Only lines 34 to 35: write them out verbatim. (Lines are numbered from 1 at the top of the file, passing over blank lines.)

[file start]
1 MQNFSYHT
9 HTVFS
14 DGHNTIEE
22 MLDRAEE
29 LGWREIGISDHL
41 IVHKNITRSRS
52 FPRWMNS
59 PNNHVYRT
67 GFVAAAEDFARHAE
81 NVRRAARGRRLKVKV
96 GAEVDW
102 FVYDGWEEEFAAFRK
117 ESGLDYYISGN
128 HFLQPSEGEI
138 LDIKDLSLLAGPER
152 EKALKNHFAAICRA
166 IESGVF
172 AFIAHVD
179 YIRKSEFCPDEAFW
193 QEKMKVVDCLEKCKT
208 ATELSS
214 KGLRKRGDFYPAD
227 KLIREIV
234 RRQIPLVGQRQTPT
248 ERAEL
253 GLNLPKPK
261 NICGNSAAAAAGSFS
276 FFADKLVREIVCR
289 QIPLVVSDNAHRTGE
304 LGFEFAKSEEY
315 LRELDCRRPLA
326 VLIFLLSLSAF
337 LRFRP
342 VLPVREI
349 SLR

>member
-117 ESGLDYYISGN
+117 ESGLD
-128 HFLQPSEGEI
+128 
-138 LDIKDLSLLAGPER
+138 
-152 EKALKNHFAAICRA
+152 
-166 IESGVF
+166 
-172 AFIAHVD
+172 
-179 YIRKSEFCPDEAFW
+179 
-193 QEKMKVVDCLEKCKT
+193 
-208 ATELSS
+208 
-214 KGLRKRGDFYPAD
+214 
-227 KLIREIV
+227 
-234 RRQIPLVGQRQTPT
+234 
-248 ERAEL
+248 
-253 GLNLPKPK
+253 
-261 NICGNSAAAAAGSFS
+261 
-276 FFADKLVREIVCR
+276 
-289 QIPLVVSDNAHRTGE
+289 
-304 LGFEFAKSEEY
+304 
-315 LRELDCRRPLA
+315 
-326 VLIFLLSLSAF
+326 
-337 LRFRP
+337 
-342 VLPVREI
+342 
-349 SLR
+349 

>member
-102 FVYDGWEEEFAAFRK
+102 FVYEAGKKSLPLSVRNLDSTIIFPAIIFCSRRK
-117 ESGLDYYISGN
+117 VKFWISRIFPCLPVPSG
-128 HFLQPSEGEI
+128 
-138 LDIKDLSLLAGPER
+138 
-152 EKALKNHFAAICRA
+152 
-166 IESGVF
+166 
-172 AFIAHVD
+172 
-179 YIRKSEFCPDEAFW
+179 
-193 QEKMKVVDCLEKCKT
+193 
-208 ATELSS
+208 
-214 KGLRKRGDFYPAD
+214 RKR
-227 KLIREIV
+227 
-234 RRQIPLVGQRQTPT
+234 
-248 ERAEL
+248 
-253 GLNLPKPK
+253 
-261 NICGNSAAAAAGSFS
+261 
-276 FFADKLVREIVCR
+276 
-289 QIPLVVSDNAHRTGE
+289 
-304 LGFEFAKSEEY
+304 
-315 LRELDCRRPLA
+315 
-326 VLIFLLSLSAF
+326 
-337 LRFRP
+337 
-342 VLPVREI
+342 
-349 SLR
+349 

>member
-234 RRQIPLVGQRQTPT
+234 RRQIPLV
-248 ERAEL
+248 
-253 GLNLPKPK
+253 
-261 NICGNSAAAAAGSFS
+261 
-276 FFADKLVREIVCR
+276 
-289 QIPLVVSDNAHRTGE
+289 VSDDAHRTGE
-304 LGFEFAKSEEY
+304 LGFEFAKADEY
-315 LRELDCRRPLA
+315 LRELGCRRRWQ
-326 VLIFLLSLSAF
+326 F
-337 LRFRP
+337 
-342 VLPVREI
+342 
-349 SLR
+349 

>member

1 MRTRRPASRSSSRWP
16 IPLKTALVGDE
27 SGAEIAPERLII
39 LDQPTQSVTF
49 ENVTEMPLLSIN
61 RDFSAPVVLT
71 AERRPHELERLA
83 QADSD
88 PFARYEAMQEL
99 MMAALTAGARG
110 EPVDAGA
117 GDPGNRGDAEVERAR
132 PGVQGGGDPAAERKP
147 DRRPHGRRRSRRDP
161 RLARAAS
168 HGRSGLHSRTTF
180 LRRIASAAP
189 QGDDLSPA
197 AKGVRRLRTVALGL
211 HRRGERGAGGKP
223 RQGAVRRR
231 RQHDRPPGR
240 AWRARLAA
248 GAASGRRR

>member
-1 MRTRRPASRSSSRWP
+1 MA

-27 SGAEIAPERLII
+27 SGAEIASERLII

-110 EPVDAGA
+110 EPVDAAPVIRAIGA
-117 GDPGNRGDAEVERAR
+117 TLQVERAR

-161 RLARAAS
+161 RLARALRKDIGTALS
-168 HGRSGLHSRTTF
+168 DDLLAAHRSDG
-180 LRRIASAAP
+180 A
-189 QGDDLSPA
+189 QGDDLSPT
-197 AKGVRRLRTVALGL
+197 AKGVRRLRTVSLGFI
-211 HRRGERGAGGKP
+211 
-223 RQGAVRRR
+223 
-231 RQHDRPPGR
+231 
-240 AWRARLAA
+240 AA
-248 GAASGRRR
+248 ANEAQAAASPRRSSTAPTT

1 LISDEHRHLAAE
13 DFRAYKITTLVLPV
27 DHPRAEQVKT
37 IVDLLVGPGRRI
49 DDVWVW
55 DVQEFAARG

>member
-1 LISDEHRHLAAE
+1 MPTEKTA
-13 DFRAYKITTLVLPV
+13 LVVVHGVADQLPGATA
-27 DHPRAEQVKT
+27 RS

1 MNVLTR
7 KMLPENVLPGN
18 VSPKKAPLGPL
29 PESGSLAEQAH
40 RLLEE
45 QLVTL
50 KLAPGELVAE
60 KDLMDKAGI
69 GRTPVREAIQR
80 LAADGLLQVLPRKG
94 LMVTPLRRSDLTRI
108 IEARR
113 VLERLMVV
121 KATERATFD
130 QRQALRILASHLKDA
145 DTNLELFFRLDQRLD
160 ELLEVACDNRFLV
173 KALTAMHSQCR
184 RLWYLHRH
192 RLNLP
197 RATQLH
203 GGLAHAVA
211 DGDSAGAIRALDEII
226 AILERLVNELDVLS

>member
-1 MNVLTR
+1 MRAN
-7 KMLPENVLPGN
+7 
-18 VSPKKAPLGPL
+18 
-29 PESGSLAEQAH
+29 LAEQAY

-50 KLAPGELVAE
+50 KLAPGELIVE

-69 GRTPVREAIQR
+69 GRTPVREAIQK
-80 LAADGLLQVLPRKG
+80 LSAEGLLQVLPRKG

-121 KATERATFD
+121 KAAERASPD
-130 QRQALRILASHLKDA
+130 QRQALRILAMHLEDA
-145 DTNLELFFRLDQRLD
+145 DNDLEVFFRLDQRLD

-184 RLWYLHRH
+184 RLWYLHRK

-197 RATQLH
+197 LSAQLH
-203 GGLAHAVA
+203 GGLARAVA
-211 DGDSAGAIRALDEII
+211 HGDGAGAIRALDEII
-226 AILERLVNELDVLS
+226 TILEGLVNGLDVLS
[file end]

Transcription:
342 VLPVREI
349 SLR